2. What it is they ask of God. (1.) That he would glorify himself, and get honour to his own name. Wicked persecutors thought God had withdrawn and had forsaken the earth. "Lord,'' say they, "show thyself; make them know that thou art and that thou art ready to show thyself strong on the behalf of those whose hearts are upright with thee.'' The enemies thought God was conquered because his people were. "Lord,'' say they, "lift up thyself, be thou exalted in thy own strength. Lift up thyself, to be seen, to be feared; and suffer not thy name to be trampled upon and run down.'' (2.) That he would mortify the oppressors: Render a reward to the proud; that is, "Reckon with them for all their insolence, and the injuries they have done to thy people.'' These prayers are prophecies, which speak terror to all the sons of violence. The righteous God will deal with them according to their merits.
II. A humble complaint to God of the pride and cruelty of the oppressors, and an expostulation with him concerning it, v. 3-6. Here observe,
1. The character of the enemies they complain against. They are wicked; they are workers of iniquity; they are bad, very bad, themselves, and therefore they hate and persecute those whose goodness shames and condemns them. Those are wicked indeed, and workers of the worst iniquity, lost to all honour and virtue, who are cruel to the innocent and hate the righteous.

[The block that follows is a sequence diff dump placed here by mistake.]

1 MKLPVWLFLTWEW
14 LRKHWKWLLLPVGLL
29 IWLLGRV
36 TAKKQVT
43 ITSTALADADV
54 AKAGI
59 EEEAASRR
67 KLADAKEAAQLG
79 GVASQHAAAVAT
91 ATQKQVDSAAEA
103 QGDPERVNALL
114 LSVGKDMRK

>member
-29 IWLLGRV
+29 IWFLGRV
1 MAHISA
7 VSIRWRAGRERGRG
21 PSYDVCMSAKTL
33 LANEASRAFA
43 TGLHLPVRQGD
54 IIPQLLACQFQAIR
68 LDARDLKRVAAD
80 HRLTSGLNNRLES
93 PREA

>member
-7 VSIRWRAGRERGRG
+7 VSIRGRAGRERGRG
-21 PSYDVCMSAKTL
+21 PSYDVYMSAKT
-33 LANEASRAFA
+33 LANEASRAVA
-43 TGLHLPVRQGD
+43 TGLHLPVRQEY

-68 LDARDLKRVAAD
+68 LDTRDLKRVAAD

2. Their haughty barbarous carriage which they complain of. (1.) They are insolent, and take a pleasure in magnifying themselves. They talk high and talk big; they triumph; they speak loud things; they boast themselves, as if their tongues were their own and their hands too, and they were accountable to none for what they say or do, and as if the day were their own, and they doubted not but to carry the cause against God and religion. Those that speak highly of themselves, that triumph and boast, are apt to speak hardly of others; but there will come a day of reckoning for all their hard speeches which ungodly sinners have spoken against God, his truths, and ways, and people, Jude 15. (2.) They are impious, and take a pleasure in running down God's people because they are his (v. 5): "They break in pieces thy people, O Lord! break their assemblies, their estates, their families, their persons, in pieces, and do all they can to afflict thy heritage, to grieve them, to crush them, to run them down, to root them out.'' God's people are his heritage; there are those that, for his sake, hate them, and seek their ruin. This is a very good plea with God, in our intercessions for the church: "Lord, it is thine; thou hast a property in it. It is thy heritage; thou hast a pleasure in it, and out of it the rent of thy glory in this world issues. And wilt thou suffer these wicked men to trample upon it thus?'' (3.) They are inhuman, and take a pleasure in wronging those that are least able to help themselves (v. 6); they not only oppress and impoverish, but they slay the widow and the stranger; not only neglect the fatherless, and make a prey of them, but murder them, because they are weak and exposed, and sometimes lie at their mercy. Those whom they should protect from injury they are most injurious to, perhaps because God has taken them into his particular care. Who would think it possible that any of the children of men should be thus barbarous?